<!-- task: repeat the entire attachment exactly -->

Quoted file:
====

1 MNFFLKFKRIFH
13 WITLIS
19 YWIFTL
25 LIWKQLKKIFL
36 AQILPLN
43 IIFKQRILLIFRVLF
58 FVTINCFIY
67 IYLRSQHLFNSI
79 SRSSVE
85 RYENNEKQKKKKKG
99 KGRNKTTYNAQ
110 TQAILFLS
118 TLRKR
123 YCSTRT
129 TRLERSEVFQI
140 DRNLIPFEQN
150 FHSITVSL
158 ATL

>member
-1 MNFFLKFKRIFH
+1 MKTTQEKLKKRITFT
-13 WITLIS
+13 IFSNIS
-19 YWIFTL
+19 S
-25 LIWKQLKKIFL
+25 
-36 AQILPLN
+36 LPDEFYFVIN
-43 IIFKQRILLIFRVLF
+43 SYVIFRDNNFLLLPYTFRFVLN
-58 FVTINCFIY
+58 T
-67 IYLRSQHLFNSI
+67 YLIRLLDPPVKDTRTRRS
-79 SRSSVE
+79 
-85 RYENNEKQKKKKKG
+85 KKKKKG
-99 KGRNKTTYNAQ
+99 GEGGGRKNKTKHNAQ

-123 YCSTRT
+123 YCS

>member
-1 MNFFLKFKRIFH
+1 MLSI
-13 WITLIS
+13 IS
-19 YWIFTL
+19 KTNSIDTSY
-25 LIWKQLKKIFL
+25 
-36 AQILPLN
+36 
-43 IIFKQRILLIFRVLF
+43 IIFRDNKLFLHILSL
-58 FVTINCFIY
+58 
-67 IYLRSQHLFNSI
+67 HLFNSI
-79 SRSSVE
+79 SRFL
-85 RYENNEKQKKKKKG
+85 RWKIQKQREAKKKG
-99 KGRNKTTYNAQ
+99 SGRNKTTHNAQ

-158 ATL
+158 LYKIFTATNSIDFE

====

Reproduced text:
1 MNFFLKFKRIFH
13 WITLIS
19 YWIFTL
25 LIWKQLKKIFL
36 AQILPLN
43 IIFKQRILLIFRVLF
58 FVTINCFIY
67 IYLRSQHLFNSI
79 SRSSVE
85 RYENNEKQKKKKKG
99 KGRNKTTYNAQ
110 TQAILFLS
118 TLRKR
123 YCSTRT
129 TRLERSEVFQI
140 DRNLIPFEQN
150 FHSITVSL
158 ATL

>member
-1 MNFFLKFKRIFH
+1 MKTTQEKLKKRITFT
-13 WITLIS
+13 IFSNIS
-19 YWIFTL
+19 S
-25 LIWKQLKKIFL
+25 
-36 AQILPLN
+36 LPDEFYFVIN
-43 IIFKQRILLIFRVLF
+43 SYVIFRDNNFLLLPYTFRFVLN
-58 FVTINCFIY
+58 T
-67 IYLRSQHLFNSI
+67 YLIRLLDPPVKDTRTRRS
-79 SRSSVE
+79 
-85 RYENNEKQKKKKKG
+85 KKKKKG
-99 KGRNKTTYNAQ
+99 GEGGGRKNKTKHNAQ

-123 YCSTRT
+123 YCS

>member
-1 MNFFLKFKRIFH
+1 MLSI
-13 WITLIS
+13 IS
-19 YWIFTL
+19 KTNSIDTSY
-25 LIWKQLKKIFL
+25 
-36 AQILPLN
+36 
-43 IIFKQRILLIFRVLF
+43 IIFRDNKLFLHILSL
-58 FVTINCFIY
+58 
-67 IYLRSQHLFNSI
+67 HLFNSI
-79 SRSSVE
+79 SRFL
-85 RYENNEKQKKKKKG
+85 RWKIQKQREAKKKG
-99 KGRNKTTYNAQ
+99 SGRNKTTHNAQ

-158 ATL
+158 LYKIFTATNSIDFE